Thérèse, by Dorothy Day

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The last couple of weeks I’ve been writing about books that inspired Dorothy Day, who devoted her life to working for peace and social justice. Always her focus was on ordinary people: working people held back by low wages and bad working conditions and those most vulnerable in our society such as people living in poverty. With Peter Maurin she founded the Catholic Worker Movement with the intention of actually living according to the precepts that the Catholic church and indeed all Christian sects preach.

While I am not a Catholic myself, I turned to this short biography because Day was deeply influenced by St. Thérèse of Lisieux, also known as the Little Flower. Unlike the other Teresa, St. Teresa of Avila who was an activist and reformer as well as a mystic, Thérèse came from a humble background and lived what would seem to be an unremarkable life until her death from tuberculosis at 24.

Upon entering an enclosed Carmelite convent at the young age of 15, she spent her time in prayer and performing the hard work necessary to the community of 20 nuns, such as the back-breaking work of washing clothes by hand outdoors in winter. Near the end of her life, she was asked by the prioress to write an account of her life, an autobiography that has comforted and inspired many people

What sets her apart from other saints is her simple approach to spirituality. What she called her “little way” consists of practicing the presence of God and offering each moment to Him by making it an act of love. If another nun teased her by splashing her with dirty water, she responded with affection instead of anger. If she was assigned some hard task, she performed it without complaint, even when she was in great pain from her illness. Day says that Thérèse described these “irritations encountered in her life with twenty others under obedience . . . to show of what little things the practice of virtue is made up.”

Not all of us are broken on a wheel or shot full of arrows. The stories of most saints are dramatic and heroic. Thérèse’s everyday offering, though, is something we can all do. We can all strive to be a little bit better in everything we do.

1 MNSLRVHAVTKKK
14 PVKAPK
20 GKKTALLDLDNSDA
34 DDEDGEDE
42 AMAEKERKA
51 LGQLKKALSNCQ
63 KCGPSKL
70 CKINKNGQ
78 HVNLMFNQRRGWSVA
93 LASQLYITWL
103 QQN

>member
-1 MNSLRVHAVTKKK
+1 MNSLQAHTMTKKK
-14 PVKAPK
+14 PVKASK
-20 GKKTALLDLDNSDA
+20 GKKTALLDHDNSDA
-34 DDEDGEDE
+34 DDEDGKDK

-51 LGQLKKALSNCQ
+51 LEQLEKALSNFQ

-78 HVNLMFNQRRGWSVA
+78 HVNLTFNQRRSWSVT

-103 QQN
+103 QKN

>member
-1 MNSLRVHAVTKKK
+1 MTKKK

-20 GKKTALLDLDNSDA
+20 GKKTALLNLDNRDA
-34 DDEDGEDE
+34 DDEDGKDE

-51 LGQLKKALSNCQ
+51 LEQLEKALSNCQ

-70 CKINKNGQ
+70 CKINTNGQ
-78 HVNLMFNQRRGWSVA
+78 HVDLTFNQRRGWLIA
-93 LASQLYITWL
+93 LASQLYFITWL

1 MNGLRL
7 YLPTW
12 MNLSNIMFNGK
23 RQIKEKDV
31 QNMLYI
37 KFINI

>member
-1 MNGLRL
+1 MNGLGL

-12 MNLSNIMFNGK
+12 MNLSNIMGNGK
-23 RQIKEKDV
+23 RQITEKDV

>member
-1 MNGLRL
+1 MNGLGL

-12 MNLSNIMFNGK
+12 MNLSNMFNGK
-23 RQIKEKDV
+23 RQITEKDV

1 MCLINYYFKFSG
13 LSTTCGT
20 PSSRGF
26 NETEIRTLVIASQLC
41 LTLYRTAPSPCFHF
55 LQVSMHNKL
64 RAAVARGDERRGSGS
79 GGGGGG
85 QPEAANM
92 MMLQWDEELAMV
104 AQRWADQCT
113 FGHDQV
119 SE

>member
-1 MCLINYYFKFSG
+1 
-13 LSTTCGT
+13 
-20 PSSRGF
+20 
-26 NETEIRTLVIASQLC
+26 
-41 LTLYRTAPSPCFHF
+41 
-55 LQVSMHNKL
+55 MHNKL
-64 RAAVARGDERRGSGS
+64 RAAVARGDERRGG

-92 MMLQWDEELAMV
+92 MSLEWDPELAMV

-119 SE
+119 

In his Introduction, Robert Ellsberg says:

From Thérèse, Day learned that each sacrifice endured in love, each work of mercy might increase the balance of love in the world. She extended this principle to the social sphere. Each protest or witness for peace—though apparently foolish and ineffective, no more than a pebble in a pond—might send forth ripples that could transform the world . . .

Thérèse’s little way, in fact, offers an essential key to interpreting the message of Day. In a time when so many feel overwhelmed by the vast powers of this world, she bore witness to another power, one disguised in what is apparently small and weak. Certainly, life at the Catholic Worker offered daily, hourly, opportunities for self-mortification—the little decisions to sacrifice one’s time, privacy, comforts, and cravings for the sake of others. It was the practice of these small, daily choices . . . that equipped Day for the extraordinary and heroic actions she performed on a wider stage.

These days I often feel “overwhelmed by the vast powers of this world” and take comfort in the idea of small actions: a call, a postcard, a rally. I struggle to find the right balance between resisting being bullied and responding with love. This account of Thérèse’s life helps me look at these issues a different way. Complete and unquestioning obedience like hers is not right for me, but I could be more compassionate.

In a novel by Elizabeth Goudge, I read of an elderly woman in rural England during the Blitz. Unable to help those being bombed in London in any practical way due to poor health and fortune, she did the only thing she could: she prayed. My practical nature resists the idea that prayer and good intentions actually help others, but they can’t hurt, and I certainly know that some small action can have huge consequences later. We don’t know how another person may be influenced by what to us is a casual aside.

It is Thérèse’s parents whom I’ll remember from this book. Both wanted the religious life but were rejected by the holy communities they sought to enter. Day says of Thérèse’s father that “he made up his mind to live a holy life in the world.” This, to me, is the essential problem: how to live according to your ideals in this flawed world where temptations abound and compromises are the norm.

For Louis and Zélie Martin, their way was to work hard—he as a watch and clockmaker; she as a maker of fine Alençon lace—and raise their five daughters according to their beliefs. Day says of Louis “It was through marriage and the bringing up of a family that he was to play his great and saintly role in the world.” The same is true of Zélie. To the joy of both parents, all of their daughters became nuns. All are remembered for their goodness.

We can each of us play a “great and saintly role in the world” even when our lives are quite ordinary. Whatever we call our practice—compassion, mindfulness, or the presence of God—we can pursue it as our gift to the world.

What book has inspired you?

The Diary of a Country Priest, by Georges Bernanos

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Like Bread and Wine, this book was one that Dorothy Day reread frequently. It is a fictional diary of a young, unnamed priest assigned to his first parish: an isolated, rural village in 1930s France. As it opens, he stops on his rounds and looks out at the “miserable little houses huddled together under the desolate, ugly November sky” and is overwhelmed by his own inadequacy.